Deputy who pulled gun should be fired
In our society, police officers have a lot of power. Of course, that power is kept in check by the judicial branch of government, but, for the most part, they have a pretty wide rein.
As a result, law enforcement officials are held to a higher standard. We trust that they’re working in society’s best interest. We trust that they’re not thieves, or abusers or participate in any other criminal activity.
After all, their mantra is to protect and serve.
But sometimes, that trust is broken. Like in the case of Douglas County Sheriff’s Deputy Adam Spoon, who was found guilty Friday of brandishing a weapon while he was off duty. at a California couple on a motorcycle during a road-rage incident in Carson City.
Spoon argued he drew his gun in fear for his life after the driver of the motorcycle shouted at him while stopped at the intersection of William and Carson streets. The man accused Spoon of tailgating him, and said people get shot for that type of behavior.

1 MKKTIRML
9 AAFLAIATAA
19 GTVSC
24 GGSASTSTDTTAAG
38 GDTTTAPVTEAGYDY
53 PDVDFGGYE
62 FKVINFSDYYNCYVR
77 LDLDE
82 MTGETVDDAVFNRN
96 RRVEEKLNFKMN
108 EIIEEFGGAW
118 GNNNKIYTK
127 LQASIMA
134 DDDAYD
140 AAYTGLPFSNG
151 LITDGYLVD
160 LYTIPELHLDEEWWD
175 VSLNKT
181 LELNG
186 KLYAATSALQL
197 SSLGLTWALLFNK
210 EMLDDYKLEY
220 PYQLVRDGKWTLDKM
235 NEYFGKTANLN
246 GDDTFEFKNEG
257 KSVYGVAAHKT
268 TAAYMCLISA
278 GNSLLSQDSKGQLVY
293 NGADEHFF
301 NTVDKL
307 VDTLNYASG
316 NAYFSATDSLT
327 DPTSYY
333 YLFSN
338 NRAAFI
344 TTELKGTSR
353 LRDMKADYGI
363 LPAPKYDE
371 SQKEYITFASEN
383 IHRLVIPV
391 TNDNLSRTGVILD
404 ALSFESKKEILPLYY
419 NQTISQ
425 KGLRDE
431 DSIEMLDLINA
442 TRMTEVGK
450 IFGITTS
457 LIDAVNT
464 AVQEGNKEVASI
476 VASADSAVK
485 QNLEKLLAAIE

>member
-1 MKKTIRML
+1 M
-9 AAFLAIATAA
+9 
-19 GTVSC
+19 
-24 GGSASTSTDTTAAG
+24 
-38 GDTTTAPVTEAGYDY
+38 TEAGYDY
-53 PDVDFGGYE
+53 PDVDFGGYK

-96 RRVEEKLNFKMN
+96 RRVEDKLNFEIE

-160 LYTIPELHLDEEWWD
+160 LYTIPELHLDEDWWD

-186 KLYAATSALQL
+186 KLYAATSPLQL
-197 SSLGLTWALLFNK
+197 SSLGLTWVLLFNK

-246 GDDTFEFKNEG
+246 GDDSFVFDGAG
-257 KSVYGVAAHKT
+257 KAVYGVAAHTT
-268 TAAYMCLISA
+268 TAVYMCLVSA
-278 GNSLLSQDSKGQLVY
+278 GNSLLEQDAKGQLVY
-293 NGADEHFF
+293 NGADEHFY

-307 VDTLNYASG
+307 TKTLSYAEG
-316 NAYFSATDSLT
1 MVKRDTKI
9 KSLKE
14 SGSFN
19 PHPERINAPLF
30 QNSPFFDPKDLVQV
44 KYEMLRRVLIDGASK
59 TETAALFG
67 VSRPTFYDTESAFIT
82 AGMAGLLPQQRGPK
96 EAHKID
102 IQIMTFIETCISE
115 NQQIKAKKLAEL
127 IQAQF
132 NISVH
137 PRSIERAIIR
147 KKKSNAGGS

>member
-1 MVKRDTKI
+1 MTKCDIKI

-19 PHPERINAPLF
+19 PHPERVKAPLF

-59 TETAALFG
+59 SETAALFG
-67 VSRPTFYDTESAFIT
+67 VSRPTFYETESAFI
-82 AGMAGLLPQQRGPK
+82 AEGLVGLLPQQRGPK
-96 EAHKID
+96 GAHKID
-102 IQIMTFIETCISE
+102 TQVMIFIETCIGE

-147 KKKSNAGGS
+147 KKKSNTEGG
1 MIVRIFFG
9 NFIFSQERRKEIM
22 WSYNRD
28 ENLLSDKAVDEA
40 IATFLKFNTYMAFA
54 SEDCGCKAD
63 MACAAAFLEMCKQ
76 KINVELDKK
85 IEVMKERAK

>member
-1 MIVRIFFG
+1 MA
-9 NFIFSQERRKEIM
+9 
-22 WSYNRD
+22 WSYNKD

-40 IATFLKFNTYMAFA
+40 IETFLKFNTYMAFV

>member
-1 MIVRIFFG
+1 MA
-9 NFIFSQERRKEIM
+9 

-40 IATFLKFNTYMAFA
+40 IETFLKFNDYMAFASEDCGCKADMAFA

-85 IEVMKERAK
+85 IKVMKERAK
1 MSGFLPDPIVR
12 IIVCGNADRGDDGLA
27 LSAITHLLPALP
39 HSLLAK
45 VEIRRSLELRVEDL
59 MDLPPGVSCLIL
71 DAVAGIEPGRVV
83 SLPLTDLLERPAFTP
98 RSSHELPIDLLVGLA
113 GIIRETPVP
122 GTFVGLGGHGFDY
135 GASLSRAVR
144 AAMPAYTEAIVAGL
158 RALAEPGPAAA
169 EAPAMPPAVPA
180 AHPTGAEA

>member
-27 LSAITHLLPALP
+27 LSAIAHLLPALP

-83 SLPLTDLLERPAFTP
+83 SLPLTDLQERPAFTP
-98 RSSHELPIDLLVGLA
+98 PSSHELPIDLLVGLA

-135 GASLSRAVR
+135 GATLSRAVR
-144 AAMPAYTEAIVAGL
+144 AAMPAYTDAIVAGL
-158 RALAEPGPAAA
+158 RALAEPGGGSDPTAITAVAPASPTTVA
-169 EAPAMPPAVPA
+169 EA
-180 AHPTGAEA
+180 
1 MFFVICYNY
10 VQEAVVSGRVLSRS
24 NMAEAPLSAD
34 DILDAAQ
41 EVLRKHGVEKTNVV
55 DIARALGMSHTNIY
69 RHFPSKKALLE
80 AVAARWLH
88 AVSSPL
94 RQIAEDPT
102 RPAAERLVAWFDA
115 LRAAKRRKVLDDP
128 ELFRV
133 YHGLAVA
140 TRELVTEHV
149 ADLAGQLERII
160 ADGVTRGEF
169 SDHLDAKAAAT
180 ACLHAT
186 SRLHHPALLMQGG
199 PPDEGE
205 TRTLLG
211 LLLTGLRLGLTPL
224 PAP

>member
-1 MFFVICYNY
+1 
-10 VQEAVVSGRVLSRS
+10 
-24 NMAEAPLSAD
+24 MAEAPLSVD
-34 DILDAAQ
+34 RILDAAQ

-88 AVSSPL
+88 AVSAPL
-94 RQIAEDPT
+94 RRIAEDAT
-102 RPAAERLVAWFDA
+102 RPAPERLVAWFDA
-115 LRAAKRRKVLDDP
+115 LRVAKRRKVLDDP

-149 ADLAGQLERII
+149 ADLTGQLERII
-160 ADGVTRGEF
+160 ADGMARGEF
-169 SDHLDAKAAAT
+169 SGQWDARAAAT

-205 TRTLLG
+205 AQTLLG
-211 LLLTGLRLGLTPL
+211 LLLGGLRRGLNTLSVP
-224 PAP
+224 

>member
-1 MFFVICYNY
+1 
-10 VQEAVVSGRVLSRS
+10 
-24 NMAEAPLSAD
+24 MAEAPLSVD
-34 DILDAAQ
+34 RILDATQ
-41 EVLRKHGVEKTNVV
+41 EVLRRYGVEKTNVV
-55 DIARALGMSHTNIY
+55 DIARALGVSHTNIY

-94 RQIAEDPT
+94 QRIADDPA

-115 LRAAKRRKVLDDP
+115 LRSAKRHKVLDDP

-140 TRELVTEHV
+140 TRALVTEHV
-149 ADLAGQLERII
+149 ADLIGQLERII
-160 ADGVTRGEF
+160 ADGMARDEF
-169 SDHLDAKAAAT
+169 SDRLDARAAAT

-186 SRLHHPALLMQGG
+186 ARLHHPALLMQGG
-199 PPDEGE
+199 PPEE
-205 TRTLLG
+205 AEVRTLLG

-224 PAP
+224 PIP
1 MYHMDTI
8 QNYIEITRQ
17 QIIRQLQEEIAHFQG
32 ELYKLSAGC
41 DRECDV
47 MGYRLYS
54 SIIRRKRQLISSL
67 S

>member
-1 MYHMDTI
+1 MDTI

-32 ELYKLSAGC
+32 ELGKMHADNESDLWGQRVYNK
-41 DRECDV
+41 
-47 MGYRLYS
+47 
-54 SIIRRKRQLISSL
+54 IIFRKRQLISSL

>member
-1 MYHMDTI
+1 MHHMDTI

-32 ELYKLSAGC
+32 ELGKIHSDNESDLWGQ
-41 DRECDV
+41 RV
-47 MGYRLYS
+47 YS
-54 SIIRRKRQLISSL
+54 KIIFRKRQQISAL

Spoon said he was not the one tailgating the couple. In a written statement to police, Spoon also claimed the man got off his motorcycle and approached the window of Spoon’s truck. It appears the off-duty deputy changed his story once an eyewitness came forward to say the motorcyclist never stepped off his bike.
Visiting Judge Steve McMorris said the case was the hardest he’s had to rule on in his 30 years, but concluded: “I sadly find Deputy Spoon guilty.”
Agreeing with Spoon’s lawyer that getting fired from his job was punishment enough, the judge didn’t sentence him to jail time, community service or levy a fine.
It is now up to Douglas County Sheriff Ron Pierini to decide between suspension and termination.
Like Judge McMorris, we’re sad it’s come to this. But a trust has been violated, and we cannot condone irrational violence from a sheriff’s deputy. We expect more – and so should the Douglas County Sheriff’s Office.